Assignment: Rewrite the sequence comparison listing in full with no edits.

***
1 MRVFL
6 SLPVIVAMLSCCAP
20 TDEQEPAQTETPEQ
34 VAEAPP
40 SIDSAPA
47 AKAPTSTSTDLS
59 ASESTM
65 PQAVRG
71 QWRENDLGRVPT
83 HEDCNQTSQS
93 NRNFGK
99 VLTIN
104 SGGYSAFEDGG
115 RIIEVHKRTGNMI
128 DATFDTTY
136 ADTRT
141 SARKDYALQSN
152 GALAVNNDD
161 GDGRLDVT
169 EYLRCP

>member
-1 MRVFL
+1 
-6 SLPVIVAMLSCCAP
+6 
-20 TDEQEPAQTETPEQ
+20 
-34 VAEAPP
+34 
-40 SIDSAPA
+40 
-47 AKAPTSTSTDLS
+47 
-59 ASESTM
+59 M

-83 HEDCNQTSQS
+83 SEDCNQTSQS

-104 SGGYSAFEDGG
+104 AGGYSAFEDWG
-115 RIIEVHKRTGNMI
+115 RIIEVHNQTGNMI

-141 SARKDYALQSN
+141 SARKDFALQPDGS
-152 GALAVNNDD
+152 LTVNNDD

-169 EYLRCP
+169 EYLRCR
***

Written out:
1 MRVFL
6 SLPVIVAMLSCCAP
20 TDEQEPAQTETPEQ
34 VAEAPP
40 SIDSAPA
47 AKAPTSTSTDLS
59 ASESTM
65 PQAVRG
71 QWRENDLGRVPT
83 HEDCNQTSQS
93 NRNFGK
99 VLTIN
104 SGGYSAFEDGG
115 RIIEVHKRTGNMI
128 DATFDTTY
136 ADTRT
141 SARKDYALQSN
152 GALAVNNDD
161 GDGRLDVT
169 EYLRCP

>member
-1 MRVFL
+1 
-6 SLPVIVAMLSCCAP
+6 
-20 TDEQEPAQTETPEQ
+20 
-34 VAEAPP
+34 
-40 SIDSAPA
+40 
-47 AKAPTSTSTDLS
+47 
-59 ASESTM
+59 M

-83 HEDCNQTSQS
+83 SEDCNQTSQS

-104 SGGYSAFEDGG
+104 AGGYSAFEDWG
-115 RIIEVHKRTGNMI
+115 RIIEVHNQTGNMI

-141 SARKDYALQSN
+141 SARKDFALQPDGS
-152 GALAVNNDD
+152 LTVNNDD

-169 EYLRCP
+169 EYLRCR